Subscribe to The Weekly e-newsletter
News, views and advice delivered to your inbox every Friday. Covering producer case studies, industry news, market updates, on-farm tools and more, this e-newsletter is your one-stop shop for the latest in the red meat industry.
Forage crops are crops grown specifically to be grazed by livestock or conserved as hay or silage.
Forage crops assist in achieving production targets for attributes such as growth or weight gain and to make up seasonal short falls between feed demand and supply. They can also play an important role in maintaining ground cover, preventing erosion, accumulating nitrogen in the soil and improving land condition.
Forage crops can be an important tool for producers, provided the right crop is selected and carefully managed during establishment and grazing to ensure maximum productivity is achieved.
A range of forage crops are available to producers. The right crop will depend on the quality and quantity of feed required to meet the enterprise production objectives as well as other factors such as soil type, climate, water availability, drainage, weeds and disease.
Careful selection will help ensure good plant growth and grazing potential.
Soil nutrition, weed control and sowing or seeding are important considerations when seeking to establish a forage crop.
Good soil nutrient levels are important in ensuring vigorous forage crop establishment. While the fertiliser history of a paddock can provide an insight into the likely levels of key nutrients, the only way to be sure of the soil nutrient profile is to undertake a soil test.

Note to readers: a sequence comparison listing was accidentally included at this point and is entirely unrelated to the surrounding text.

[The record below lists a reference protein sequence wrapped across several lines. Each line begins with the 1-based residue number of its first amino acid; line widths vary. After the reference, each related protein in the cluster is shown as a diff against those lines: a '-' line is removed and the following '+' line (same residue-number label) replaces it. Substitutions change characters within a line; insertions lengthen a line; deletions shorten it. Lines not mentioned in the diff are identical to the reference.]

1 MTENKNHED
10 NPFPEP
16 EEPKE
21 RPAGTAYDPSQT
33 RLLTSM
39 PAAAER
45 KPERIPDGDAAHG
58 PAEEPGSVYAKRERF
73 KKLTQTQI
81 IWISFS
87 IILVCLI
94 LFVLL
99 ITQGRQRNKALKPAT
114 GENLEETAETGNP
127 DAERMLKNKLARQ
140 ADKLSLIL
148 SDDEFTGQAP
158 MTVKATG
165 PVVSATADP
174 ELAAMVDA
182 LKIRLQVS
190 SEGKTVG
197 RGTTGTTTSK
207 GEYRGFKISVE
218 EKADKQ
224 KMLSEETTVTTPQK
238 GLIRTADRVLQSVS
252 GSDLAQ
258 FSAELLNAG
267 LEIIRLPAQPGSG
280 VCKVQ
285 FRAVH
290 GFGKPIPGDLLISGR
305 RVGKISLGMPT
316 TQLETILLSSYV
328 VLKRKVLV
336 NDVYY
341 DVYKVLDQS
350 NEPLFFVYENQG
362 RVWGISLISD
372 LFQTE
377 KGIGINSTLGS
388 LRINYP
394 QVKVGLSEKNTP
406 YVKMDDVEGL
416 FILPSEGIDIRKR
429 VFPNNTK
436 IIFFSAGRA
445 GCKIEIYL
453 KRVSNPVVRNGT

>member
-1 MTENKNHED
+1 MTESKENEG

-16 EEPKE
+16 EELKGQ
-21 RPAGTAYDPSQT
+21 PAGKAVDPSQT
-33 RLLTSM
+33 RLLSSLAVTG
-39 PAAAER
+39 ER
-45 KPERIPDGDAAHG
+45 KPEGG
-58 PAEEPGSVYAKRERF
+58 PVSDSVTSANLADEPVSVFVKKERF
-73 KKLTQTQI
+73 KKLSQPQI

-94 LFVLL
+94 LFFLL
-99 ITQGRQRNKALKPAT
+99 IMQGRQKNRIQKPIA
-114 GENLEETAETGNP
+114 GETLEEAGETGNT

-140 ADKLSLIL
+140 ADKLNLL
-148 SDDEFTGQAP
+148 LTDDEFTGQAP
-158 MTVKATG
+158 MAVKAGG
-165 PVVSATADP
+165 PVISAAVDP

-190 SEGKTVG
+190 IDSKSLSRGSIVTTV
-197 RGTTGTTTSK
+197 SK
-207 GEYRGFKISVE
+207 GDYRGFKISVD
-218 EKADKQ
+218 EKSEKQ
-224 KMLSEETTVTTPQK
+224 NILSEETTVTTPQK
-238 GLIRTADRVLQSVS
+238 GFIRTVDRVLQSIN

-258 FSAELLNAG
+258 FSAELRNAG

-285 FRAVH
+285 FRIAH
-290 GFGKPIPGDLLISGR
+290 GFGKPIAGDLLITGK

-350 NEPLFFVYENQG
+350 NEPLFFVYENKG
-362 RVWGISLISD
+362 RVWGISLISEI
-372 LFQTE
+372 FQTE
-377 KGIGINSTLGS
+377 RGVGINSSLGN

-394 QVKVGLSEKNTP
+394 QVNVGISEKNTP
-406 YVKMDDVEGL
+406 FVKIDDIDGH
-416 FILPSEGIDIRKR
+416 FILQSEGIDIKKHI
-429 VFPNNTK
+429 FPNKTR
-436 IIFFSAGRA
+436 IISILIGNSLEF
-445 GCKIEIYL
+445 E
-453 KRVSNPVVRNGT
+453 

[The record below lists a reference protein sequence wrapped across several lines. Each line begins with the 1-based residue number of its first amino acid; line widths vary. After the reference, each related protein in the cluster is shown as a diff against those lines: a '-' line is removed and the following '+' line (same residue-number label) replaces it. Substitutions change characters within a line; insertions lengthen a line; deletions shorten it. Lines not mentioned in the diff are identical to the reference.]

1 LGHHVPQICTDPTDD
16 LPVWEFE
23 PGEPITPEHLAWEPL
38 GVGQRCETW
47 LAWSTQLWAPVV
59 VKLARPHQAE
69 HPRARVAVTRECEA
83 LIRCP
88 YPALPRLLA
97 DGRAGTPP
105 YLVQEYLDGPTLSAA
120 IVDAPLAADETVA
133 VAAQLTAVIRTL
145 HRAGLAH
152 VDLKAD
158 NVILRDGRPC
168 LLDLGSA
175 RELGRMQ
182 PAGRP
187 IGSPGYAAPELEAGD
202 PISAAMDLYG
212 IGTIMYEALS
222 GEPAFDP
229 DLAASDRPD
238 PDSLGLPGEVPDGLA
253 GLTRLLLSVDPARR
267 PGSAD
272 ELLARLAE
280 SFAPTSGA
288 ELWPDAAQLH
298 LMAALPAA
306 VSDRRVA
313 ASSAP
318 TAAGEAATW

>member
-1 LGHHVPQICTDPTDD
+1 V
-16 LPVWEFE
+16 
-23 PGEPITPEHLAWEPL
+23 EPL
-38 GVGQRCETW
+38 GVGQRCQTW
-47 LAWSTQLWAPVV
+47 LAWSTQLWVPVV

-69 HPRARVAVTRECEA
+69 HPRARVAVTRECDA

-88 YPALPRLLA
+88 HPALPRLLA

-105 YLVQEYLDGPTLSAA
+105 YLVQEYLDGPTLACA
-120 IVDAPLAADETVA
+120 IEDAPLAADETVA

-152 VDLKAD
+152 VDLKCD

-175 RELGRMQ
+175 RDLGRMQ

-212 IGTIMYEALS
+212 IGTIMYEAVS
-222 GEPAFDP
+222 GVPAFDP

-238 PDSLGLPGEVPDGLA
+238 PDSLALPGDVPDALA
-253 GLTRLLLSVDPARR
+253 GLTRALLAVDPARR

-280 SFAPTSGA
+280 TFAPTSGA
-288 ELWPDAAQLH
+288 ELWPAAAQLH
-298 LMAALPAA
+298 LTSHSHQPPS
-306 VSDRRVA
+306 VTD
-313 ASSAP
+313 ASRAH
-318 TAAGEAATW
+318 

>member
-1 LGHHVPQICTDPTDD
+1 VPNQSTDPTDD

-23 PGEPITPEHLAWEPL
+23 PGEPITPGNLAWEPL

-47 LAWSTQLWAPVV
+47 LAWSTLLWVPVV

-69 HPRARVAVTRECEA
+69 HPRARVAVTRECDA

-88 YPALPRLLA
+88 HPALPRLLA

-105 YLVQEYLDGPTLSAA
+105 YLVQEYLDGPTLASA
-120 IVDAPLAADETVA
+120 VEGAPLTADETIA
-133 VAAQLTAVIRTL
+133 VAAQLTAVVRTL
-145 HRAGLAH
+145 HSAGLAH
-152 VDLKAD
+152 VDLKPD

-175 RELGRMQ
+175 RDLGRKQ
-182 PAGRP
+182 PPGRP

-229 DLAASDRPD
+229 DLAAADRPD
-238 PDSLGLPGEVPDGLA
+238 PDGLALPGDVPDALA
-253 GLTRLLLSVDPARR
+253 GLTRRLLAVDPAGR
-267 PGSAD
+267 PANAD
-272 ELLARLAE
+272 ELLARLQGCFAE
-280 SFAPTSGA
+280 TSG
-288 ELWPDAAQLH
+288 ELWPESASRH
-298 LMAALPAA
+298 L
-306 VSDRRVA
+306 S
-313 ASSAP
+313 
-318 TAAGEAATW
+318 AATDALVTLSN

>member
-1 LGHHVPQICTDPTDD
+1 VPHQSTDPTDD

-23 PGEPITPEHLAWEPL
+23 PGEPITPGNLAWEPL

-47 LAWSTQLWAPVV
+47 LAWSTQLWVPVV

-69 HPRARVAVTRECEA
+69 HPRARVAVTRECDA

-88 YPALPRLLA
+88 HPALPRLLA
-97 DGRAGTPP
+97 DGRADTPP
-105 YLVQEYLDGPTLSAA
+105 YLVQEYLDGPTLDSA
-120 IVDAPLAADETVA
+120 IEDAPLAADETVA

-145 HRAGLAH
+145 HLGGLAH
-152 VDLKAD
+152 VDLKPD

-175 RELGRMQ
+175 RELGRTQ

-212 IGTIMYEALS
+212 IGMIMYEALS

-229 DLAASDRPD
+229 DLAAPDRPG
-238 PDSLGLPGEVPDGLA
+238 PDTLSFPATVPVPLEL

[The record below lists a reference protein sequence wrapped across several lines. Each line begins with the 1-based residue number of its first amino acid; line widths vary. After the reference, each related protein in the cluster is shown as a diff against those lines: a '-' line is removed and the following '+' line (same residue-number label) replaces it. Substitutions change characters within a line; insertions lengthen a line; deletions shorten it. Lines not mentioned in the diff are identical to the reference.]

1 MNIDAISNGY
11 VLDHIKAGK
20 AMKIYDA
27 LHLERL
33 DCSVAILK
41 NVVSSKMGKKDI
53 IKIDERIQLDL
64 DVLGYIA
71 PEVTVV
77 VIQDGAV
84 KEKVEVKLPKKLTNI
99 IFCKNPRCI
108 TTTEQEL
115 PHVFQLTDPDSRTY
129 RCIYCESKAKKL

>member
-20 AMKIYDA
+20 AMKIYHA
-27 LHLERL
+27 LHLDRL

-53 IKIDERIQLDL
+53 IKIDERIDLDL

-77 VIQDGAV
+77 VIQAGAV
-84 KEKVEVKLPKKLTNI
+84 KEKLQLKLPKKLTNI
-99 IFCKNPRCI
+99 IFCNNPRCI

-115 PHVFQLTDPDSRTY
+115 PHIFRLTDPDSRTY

Conventional, minimum till and no till sowing can be used in the establishment of a forage crop. Whichever method is used, it is important to ensure good soil to seed contact as this is critical in achieving good seed germination.
Weed management is best undertaken prior to or at the time of sowing to minimise the amount of competition with the establishing crop. Whether or not the forage crop is part of an ongoing rotation will influence both the choice of crop and the options available for weed control.
Once established, careful management is required to ensure that the crop is fully utilised in its most productive and nutritious phases of growth. Pests and diseases must also be managed to minimise their impact on productivity.
A well-considered grazing strategy is important in maximising the productive potential of a fodder crop. Forage crops can either be grown exclusively for hay or silage production or grazed before being set aside for fodder conservation.
The timing of both grazing events and the cutting for hay or silage are critical to ensuring that the quality and quantity of conserved fodder are optimised.